The disbanding of Underoath has been discussed enough, but the band’s impact on the scene cannot be overstated. The band were a rare perfect storm of talent, creativity, and marketability, and that combination catapulted them to a level of stardom we may never see again in metalcore. With such high levels of talent oozing from every individual member, it makes sense that at least one of them would end up starting a new band. Thankfully, the backbone of the band’s lyrics for the band’s golden age, frontman Spencer Chamberlain, has emerged with his new project Sleepwave. While at times Chamberlain was merely a vocalist and lyricist in Underoath, Sleepwave gives him the opportunity to have more control on the musical side of things. Chamberlain provides lyrics, guitar, bass, keys, and programming throughout the album, with Stephen Bowman (the only other official member of the band) providing assistance along the way in all of those areas.
The result of Chamberlain’s tinkering and toiling is Broken Compass, an album whose main ambition appears to be to establish Sleepwave’s sound as one that is entirely different from Underoath’s, while maintaining Chamberlain’s talents as a songwriter and lyricist. For the most part, the album is very successful in doing this. Chamberlain’s lyrics have always been introverted and self-annihilating, and that trend continues throughout the album. However, this time around, there’s a bit of twist. The melodies used throughout Broken Compass is unlike that of any Underoath release that Chamberlain was a part of, which adds a new dynamic that was never present (due in large part to the fact that it wasn’t really needed) in his previous writings. This approach will find much more sing-alongs throughout the band’s concerts, which seems to be the goal. Much of the tracks show attempts at radio-friendly choruses, especially lead single “Through the Looking Glass” and the band’s debut track “Rock and Roll is Dead and so am I.” These tracks still have the lyrical bite you’d expect (the chorus of “Rock and Roll is Dead…” ends with the lines “We’re all dying/just on the inside”), but with Chamberlain projecting his songs in a different way, they’ll be able to possibly reach a wider audience thanks to the slightly more accessible sound. Vocally, Chamberlain shows off more of the clean vocals he added to his repertoire on Underoath’s Disambiguation, but with how aggressive his voice naturally sounds, the grit and emotion are never absent. When he does unleash his screams, they are often subtle and supplementary to his clean vocals, but the accentuation is something that very few rock acts will be able to do as well as he can.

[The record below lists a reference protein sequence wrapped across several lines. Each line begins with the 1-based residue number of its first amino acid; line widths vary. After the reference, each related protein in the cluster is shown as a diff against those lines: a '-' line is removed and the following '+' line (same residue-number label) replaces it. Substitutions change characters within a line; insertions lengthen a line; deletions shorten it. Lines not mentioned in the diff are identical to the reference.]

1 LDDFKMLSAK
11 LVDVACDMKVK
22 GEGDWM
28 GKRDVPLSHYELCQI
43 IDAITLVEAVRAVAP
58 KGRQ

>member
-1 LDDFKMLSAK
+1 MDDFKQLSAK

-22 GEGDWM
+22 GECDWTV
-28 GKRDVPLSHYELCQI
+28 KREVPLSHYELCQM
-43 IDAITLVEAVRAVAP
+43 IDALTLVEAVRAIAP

Where this effort suffers, however, is in its musicianship. As mentioned earlier, this is the first time Chamberlain has attempted to have more creative control with the musicianship behind his lyrics, and while these ambitions are welcomed, they are at times a bit misguided. The guitars and bass often seem same-sounding throughout the album, with only the keys and programming providing a particular identity for each track. This could be due to the fact that it’s Chamerlain’s first go-around writing his own guitar parts, the lack of other members to provide ideas for the songs, or something else entirely, but if the band is going to cash in on the potential they’ve shown here, that will need to be adjusted and improved upon. That being said, the drumming throughout Broken Compass, provided by touring member Chris Kamrada is driving and impressive throughout, and is the clear choice for the best instrumental performance on the album. In addition, the electronic elements and programming are promising aspects of the album, as the minimal-yet-meaningful approach taken will help give the band’s sound even more potential to diversify their sound in the future.
It is understandable that Broken Compass will be inevitably compared to Spencer Chamberlain’s previous work with Underoath, which immediately creates a chasm of expectation that will be difficult to ever overcome. These comparisons will show that while Chamberlain’s songwriting and lyricism are still at the level we’ve grown accustomed to from him, the growing pains of taking over as a band’s sole creative force rear their ugly head, seen through the album’s same-sounding guitars. However, if the listener is able to avoid the Underoath comparisons, they will uncover an intriguing debut album from a band that has the talents to build on a solid first showing and turn into something even more.
Recommended if you rock: Anberlin, 30 Seconds to Mars, AFI’s Burials